‘We’re not going to give up.’ What a school superintendent learned from Michael.

It happened in 2004, she said, when Hurricanes Charley, Frances, Ivan and Jeanne all impacted Florida.

So how does a county get ready for two natural disasters days apart?

Hernando’s emergency management plan is scalable, Patella said. That means officials can quickly ramp up their response, ordering more evacuations, opening more shelters and bringing in more supplies and help.

It helps that flooding is a slow-motion disaster. That’s how it happened in 2004.

“We had to literally wait until the hurricane winds were over, but we knew we had the luxury of time,” she said.

“Ten days of lead time is a long time to move assets into the area. The river is slowly rising so it gives residents some lead time.”

River residents also know the dangers they face from a major storm or rain event, and they wouldn’t live along the Withlacoochee unless they were prepared to take care of themselves until help arrived.

“They’re savvy,” Patella said. “They know the river. They’re very aware of their environment. I seldom hear from anyone in that area in a panic over the rising river.”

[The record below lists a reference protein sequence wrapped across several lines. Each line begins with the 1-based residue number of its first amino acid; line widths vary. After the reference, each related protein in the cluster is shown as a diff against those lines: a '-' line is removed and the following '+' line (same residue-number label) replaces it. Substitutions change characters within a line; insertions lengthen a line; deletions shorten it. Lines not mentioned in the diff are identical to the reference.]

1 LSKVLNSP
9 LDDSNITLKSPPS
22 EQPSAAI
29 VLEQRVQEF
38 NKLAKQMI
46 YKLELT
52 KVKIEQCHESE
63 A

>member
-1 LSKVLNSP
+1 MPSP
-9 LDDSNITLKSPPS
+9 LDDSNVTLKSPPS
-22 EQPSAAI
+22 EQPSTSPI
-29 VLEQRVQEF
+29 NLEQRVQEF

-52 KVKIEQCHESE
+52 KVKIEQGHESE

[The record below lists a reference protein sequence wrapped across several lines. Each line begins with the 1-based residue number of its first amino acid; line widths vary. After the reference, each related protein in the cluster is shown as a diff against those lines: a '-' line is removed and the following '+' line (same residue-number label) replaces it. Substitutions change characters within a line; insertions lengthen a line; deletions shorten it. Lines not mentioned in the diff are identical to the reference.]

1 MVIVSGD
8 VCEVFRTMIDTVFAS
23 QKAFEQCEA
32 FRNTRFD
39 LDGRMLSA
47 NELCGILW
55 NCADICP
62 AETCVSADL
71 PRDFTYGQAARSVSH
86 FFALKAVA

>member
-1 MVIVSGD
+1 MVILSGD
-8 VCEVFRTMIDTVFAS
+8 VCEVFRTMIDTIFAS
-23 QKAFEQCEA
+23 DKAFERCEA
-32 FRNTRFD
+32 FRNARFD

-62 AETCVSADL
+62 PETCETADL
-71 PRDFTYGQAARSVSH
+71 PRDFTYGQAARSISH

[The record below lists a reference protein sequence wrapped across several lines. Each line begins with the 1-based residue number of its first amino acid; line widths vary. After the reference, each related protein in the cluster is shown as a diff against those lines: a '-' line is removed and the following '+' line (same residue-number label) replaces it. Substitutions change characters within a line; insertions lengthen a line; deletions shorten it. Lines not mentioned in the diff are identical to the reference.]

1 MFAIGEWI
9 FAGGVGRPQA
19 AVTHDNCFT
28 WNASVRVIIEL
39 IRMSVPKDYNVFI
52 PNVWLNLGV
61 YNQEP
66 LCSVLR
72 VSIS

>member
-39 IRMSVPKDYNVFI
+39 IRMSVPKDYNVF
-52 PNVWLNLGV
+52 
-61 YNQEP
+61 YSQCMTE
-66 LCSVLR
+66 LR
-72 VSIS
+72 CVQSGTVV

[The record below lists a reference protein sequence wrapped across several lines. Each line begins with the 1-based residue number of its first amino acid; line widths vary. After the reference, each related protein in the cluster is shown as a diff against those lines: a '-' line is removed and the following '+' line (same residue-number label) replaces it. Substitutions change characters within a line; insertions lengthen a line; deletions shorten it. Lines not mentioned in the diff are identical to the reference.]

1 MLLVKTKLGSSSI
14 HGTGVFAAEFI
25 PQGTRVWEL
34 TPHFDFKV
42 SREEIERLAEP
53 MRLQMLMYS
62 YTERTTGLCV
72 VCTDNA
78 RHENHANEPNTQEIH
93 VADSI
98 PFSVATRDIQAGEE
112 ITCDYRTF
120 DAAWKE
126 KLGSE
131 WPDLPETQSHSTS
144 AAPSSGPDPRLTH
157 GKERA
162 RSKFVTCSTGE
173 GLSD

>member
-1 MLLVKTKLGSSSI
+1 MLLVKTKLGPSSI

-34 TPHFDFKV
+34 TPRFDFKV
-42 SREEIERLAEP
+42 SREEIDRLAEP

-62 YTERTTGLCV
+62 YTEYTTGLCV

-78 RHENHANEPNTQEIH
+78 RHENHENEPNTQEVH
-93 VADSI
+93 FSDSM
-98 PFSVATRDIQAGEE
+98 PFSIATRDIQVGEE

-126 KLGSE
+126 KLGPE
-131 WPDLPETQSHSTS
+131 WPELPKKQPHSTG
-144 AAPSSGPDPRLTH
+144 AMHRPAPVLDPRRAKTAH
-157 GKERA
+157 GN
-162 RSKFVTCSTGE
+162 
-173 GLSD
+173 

2019 Tampa Bay Times Hurricane Guide

HURRICANE SEASON IS HERE: Get ready and stay informed at

PREPARE YOUR STUFF: Get your documents and your data ready for a storm

BUILD YOUR KIT: The stuff you’ll need to stay safe — and comfortable — for the storm

PROTECT YOUR PETS: Your pets can’t get ready for a storm. That’s your job

NEED TO KNOW: Click here to find your evacuation zone and shelter

What Michael taught the Panhandle and Tampa Bay

What the Panhandle’s top emergency officials learned from Michael

‘We’re not going to give up.’ What a school superintendent learned from Michael.

What Tampa Bay school leaders fear most from a storm

Tampa Bay’s top cops fear for those who stay behind


  1. Tropical depression 15 has formed in the eastern Atlantic. National Weather Service
    The newly formed system joins a tropical wave off the coast of South America.
  2. Peggy Wood, center, attends a community announcement with Florida Gov. Ron DeSantis, right, in Mexico Beach in September. DOUGLAS R. CLIFFORD  |  Tampa Bay Times